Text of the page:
Ever since President Donald Trump was treated with Regeneron's famed antibody cocktail to treat his coronavirus infection, the scientific community has eagerly awaited results of its trial data. This past week, The New England Journal of Medicine published Regeneron's preliminary findings for 275 patients who received the REGN-COV2 "neutralizing" antibody cocktail. The cocktail is comprised of antibodies that can bind to parts of the surface of SARS-CoV-2.
The trial divided patients into three groups—placebo, low dose (2.4 grams) and high-dose (8.0 grams) REGN-COV2—and studied two main outcomes: viral clearance and avoidance of healthcare visits (a proxy for progression of disease).
The population studied was young, albeit diverse. The high dose regimen demonstrated clinically significant reduction in viral load for a subset of the subjects. Prior to the administering of REGN-COV2 or placebo, researchers measured the concentration of antibodies that each test subject already had in their bloodstreams. Interestingly, only those patients who started out without very low amounts of preformed antibodies showed a meaningful response to the drug. Those who already had a prior infection and whose immune systems had started fighting SARS-CoV-2 adequately (i.e. had higher amounts of preformed antibodies) did not have a statistically decreased viral load compared to those in the placebo group. The authors theorize that those who already had an antibody response to covid-19 were effectively clearing the virus by themselves, while those without antibodies received a beneficial effect from the antibody cocktail.
Regarding the data on recurrent healthcare visits, one of the more clinically important measures for doctors around the country at this stage of the pandemic, there was no statistical significance between either the 2.4 gram or 8.0 gram arm of the study compared to the placebo group. Just three people in each of the antibody groups versus six people in the placebo group required any sort of medical care, including telemedicine, primary care, urgent care, emergency room or hospitalization. It should also be noted that so far both the low and high dose regimens have demonstrated good safety profiles.
As this study was conducted in the outpatient setting—that is, those who were not yet sick enough to be hospitalized—the question of whether or not the antibody cocktail can prevent progression of disease is worthwhile. However, based on these preliminary data, we are unlikely to find an answer to that unless Regeneron plans to enroll nearly 1500 antibody-negative patients in a larger trial assessing progression of disease in mild covid-19.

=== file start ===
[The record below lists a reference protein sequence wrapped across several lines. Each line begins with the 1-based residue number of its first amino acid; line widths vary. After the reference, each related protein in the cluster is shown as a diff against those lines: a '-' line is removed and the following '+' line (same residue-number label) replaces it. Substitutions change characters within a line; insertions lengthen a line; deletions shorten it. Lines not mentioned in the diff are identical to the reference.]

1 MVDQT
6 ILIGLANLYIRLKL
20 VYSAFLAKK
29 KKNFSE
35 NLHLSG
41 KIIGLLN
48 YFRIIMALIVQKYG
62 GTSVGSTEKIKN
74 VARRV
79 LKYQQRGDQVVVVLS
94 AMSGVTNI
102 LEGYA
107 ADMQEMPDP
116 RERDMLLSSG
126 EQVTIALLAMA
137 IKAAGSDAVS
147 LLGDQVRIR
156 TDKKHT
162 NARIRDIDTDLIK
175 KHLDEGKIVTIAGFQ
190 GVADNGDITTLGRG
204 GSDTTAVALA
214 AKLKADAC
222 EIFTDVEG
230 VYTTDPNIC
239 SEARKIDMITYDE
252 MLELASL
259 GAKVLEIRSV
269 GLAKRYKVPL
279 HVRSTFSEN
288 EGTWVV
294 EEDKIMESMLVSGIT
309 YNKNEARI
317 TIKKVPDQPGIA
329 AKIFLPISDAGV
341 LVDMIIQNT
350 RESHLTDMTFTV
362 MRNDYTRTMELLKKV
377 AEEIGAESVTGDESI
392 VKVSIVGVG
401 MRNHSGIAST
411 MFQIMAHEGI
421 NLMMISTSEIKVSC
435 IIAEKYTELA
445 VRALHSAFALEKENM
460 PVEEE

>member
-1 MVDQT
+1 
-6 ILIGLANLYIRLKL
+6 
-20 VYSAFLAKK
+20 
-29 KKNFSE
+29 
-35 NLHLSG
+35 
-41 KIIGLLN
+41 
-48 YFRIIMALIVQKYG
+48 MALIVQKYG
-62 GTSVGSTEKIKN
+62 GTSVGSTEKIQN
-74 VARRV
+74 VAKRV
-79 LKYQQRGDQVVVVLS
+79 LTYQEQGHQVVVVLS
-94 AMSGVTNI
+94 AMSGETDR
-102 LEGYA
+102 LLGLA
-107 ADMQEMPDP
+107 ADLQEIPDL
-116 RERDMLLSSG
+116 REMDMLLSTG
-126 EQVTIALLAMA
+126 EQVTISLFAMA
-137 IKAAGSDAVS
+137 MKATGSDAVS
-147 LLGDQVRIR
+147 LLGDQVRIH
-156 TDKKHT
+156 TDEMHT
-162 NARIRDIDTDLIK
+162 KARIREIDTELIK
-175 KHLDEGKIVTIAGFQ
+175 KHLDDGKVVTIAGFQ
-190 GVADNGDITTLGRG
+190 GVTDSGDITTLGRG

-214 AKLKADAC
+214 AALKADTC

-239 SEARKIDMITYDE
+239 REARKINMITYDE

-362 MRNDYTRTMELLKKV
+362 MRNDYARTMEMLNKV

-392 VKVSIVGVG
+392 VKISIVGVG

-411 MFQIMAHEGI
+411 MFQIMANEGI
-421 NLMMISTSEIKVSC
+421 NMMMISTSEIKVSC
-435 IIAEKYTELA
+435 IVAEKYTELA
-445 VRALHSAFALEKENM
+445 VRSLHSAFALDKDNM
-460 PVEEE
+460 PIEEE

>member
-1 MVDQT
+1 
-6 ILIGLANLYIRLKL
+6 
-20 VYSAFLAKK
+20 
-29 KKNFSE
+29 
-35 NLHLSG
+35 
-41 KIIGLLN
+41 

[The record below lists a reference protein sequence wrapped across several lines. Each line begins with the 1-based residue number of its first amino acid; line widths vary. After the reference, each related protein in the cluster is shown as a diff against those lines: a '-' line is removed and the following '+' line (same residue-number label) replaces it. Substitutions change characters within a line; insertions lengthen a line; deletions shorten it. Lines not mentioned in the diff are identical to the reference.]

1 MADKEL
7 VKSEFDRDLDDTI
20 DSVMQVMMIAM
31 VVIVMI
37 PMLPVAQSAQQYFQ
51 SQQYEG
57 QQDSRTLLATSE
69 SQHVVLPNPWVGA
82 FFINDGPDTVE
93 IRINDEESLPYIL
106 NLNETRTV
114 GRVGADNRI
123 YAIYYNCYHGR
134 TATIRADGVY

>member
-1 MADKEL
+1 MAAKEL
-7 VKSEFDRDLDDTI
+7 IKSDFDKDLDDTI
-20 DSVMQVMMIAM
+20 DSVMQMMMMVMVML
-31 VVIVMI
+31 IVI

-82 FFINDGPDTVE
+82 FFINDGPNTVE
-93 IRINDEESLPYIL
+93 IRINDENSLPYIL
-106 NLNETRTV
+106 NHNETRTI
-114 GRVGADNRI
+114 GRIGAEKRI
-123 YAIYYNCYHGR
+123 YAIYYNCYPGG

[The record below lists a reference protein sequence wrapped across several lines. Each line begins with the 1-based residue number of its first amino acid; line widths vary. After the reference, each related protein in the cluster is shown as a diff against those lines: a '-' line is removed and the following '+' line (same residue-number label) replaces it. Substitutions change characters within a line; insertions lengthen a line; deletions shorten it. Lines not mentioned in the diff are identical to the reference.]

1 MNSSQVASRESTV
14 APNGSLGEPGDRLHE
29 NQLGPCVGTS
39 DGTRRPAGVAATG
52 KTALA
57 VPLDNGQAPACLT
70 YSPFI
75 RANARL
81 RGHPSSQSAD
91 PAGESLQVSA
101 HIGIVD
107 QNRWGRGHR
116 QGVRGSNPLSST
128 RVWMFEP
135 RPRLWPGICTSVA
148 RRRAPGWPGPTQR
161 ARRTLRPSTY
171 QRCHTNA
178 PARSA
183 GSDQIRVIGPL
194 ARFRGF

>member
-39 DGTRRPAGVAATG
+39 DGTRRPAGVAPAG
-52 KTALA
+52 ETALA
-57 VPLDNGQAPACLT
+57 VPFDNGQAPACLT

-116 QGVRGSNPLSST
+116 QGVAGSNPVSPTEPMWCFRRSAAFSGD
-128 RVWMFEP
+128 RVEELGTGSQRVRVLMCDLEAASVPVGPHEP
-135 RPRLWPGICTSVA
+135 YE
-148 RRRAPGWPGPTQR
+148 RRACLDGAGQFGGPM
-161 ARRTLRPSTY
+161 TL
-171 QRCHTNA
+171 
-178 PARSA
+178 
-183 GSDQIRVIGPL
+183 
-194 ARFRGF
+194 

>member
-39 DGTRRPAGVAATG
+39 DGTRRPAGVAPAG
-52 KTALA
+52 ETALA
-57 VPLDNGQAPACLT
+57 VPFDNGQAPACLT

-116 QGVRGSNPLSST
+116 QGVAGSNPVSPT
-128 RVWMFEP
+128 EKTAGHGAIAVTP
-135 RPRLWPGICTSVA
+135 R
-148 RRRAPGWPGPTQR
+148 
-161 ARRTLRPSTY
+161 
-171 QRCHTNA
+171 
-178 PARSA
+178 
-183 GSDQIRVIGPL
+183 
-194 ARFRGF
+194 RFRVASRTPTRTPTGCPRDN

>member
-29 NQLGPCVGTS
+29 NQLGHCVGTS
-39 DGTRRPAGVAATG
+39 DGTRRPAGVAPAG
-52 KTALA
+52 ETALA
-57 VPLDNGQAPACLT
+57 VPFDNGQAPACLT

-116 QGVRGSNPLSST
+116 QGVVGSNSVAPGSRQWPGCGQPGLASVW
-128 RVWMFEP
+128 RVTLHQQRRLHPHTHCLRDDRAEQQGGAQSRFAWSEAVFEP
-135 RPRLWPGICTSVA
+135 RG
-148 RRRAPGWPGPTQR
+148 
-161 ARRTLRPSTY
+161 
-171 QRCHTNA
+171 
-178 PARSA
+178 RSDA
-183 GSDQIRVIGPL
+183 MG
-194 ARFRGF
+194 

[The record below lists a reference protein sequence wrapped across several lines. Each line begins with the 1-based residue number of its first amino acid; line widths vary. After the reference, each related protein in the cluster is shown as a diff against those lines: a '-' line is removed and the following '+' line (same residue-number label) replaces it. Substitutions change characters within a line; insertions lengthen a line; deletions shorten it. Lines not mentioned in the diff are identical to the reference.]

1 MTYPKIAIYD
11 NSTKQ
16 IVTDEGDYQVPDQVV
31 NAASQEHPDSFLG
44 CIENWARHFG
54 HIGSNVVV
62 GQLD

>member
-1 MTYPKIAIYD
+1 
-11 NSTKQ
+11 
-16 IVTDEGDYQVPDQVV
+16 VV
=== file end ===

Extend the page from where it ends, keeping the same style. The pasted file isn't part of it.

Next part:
For now, there is no reason for physicians to recommend this therapy outside of the clinical trial setting. Nevertheless, we expect more interesting data to come from the ongoing trial, as the authors suggest the increased viral clearance could ultimately demonstrate improved outcomes. Any effect on whether cocktails like this one (including similar ones made by Eli Lilly) might modify how contagious the virus is has also not been studied. Determining this would require contact tracing, something that few clinical trials have attempted to achieve.
After a series of false starts, Congress appears to have cleared another hurdle on the path to the next round of stimulus funding. The conflict this time revolved around emergency lending abilities created under the CARES Act for the Federal Reserve. Under this program, $454 billion was allocated for use, but to date only $195 billion has been dispersed. This unused pool has been a partisan flashpoint, with Republicans moving to use these funds to replenish programs like the Paycheck Protection Program.
While the details have not been released, it appears that the compromise has resulted in at least a portion of these funds going to small businesses in addition to $600 direct payments to qualifying citizens and $300 in weekly federal unemployment benefits. Overnight, details of a compromise surfaced which suggested that the package also includes benefits for large and relatively wealthy organizations tacked on to it, such as the Catholic Church, which now appears set to receive $1.4 billion in taxpayer-backed aid. Various.